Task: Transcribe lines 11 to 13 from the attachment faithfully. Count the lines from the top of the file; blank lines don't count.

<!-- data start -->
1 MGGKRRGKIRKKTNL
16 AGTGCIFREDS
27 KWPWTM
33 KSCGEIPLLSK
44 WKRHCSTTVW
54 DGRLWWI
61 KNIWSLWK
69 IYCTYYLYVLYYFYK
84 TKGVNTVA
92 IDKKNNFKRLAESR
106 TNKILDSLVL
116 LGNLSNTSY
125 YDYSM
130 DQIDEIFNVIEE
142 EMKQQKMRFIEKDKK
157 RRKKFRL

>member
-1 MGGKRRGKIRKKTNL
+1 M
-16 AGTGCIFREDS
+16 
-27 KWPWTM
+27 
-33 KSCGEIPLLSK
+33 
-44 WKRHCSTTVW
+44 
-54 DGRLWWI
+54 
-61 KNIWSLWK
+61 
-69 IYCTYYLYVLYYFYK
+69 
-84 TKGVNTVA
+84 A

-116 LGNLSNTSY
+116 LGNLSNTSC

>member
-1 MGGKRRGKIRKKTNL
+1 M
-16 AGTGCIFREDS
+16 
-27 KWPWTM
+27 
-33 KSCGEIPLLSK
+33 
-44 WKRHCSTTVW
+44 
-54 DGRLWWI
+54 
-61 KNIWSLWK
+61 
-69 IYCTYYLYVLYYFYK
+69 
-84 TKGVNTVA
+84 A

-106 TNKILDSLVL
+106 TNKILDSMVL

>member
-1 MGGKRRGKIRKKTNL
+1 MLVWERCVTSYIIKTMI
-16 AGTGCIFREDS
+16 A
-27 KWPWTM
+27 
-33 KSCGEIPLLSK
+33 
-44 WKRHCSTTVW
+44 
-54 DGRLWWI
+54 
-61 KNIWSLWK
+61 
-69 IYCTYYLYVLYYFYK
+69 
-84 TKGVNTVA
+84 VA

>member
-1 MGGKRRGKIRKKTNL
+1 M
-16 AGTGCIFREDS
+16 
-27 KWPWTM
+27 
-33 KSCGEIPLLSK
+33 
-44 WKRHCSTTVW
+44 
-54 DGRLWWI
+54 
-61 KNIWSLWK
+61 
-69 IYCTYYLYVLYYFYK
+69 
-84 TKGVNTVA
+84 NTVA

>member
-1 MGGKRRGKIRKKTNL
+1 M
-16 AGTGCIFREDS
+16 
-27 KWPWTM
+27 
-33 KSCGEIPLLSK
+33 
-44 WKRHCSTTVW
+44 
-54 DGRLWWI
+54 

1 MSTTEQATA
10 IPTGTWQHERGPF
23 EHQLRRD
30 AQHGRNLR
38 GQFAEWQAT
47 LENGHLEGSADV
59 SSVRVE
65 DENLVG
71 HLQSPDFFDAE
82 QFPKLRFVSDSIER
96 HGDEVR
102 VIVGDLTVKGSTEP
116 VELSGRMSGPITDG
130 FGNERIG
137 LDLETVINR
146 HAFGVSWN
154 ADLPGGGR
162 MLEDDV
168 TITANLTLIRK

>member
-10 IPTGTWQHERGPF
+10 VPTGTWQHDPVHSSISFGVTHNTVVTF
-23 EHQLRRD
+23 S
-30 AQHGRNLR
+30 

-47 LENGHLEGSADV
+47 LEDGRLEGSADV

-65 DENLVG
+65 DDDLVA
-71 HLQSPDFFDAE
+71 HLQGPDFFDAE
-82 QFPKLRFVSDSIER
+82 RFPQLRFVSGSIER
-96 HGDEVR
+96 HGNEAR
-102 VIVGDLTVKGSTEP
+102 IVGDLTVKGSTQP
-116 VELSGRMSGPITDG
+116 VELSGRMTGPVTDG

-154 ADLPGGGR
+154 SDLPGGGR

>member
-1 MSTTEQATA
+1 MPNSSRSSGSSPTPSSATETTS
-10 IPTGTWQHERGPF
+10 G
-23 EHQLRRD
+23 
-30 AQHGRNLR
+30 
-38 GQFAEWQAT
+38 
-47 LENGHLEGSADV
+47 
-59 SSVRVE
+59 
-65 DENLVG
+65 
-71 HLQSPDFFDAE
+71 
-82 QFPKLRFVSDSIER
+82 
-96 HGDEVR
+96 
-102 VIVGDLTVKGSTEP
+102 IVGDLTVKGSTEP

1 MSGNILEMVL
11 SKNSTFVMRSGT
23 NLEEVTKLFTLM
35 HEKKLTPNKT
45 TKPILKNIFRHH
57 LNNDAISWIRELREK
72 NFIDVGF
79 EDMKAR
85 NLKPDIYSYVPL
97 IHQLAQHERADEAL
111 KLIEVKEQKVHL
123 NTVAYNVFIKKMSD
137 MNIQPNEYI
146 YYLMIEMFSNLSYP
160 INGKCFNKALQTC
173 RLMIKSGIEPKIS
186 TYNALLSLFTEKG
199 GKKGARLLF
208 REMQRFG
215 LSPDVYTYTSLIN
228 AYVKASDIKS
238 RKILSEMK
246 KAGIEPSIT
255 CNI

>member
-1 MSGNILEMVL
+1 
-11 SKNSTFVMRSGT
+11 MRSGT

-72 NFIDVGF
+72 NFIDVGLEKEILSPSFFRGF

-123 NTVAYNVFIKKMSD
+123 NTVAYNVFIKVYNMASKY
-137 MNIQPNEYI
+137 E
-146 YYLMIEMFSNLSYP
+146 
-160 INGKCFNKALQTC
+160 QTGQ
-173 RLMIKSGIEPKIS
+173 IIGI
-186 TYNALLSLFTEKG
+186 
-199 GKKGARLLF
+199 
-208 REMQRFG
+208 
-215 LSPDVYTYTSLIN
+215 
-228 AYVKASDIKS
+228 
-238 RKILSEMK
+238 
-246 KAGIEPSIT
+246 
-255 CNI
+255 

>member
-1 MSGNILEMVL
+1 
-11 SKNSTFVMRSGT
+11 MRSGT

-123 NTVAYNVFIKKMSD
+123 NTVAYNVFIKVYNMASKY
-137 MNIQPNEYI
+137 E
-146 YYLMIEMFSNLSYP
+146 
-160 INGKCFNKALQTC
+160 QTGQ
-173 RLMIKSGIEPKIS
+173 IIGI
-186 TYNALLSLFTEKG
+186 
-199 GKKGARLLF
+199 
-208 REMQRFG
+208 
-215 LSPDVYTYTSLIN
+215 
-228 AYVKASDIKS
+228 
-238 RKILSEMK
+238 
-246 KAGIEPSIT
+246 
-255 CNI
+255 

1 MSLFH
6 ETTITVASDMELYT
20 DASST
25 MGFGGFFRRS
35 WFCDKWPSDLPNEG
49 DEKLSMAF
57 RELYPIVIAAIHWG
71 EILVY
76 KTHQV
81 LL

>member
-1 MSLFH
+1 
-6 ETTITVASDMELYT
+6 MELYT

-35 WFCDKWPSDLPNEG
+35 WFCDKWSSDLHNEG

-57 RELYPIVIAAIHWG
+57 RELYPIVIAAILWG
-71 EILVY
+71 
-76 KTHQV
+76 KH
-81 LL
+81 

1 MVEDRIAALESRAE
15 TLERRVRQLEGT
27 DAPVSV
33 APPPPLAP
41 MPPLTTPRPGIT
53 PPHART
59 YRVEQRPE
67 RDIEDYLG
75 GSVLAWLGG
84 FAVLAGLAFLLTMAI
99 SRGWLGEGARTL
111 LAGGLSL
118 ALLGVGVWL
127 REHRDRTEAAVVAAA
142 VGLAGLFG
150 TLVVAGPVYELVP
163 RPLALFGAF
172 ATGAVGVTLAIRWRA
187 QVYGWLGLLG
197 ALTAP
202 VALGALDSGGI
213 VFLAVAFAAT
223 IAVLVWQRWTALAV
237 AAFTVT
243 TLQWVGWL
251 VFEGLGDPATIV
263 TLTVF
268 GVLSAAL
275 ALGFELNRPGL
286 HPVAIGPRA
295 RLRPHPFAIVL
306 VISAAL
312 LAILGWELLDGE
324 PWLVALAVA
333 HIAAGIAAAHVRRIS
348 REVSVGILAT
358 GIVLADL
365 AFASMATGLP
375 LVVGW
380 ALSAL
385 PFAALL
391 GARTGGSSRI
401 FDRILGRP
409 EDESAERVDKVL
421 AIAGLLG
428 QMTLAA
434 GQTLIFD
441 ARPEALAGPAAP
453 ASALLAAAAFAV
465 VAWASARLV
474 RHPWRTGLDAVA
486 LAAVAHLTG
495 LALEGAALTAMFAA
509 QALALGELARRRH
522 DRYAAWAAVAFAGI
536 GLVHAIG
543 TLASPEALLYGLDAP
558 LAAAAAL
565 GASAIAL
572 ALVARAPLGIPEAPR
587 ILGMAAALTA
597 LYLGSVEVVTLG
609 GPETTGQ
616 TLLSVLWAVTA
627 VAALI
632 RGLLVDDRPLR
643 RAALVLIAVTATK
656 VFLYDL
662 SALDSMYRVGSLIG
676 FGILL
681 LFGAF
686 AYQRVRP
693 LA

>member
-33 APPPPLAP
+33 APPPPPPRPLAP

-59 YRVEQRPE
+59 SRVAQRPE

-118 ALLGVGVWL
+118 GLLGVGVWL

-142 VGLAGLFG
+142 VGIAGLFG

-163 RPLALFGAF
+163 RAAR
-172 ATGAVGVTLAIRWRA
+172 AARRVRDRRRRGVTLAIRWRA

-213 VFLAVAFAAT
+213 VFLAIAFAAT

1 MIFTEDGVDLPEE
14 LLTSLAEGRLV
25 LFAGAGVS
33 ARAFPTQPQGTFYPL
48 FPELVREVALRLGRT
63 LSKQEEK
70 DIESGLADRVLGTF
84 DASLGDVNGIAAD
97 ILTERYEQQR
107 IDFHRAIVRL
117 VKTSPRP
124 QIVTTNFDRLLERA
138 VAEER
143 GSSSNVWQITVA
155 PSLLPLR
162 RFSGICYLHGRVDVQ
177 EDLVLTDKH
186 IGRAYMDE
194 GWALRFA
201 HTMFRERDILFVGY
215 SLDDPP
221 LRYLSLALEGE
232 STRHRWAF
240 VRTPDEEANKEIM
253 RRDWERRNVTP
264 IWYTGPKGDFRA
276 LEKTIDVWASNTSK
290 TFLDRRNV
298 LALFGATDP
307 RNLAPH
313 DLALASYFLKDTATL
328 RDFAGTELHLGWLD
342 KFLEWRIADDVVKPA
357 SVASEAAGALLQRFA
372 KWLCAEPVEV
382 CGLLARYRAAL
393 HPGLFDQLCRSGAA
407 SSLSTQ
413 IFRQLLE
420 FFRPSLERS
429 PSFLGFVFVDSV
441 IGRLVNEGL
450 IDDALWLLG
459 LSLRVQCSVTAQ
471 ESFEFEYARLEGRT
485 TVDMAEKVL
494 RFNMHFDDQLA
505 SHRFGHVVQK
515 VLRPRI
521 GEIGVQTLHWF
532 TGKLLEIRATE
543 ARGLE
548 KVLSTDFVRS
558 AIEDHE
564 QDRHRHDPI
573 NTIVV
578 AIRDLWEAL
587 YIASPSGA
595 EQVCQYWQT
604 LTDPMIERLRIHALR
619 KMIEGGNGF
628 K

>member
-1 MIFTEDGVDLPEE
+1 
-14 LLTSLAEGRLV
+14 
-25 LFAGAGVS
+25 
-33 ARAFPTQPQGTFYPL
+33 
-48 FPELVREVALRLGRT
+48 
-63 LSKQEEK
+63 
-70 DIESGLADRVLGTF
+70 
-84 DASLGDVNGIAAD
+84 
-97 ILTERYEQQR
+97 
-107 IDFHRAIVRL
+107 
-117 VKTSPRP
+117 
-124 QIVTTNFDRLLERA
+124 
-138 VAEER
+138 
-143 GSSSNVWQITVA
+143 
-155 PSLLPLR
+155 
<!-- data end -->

106 TNKILDSLVL
116 LGNLSNTSY
125 YDYSM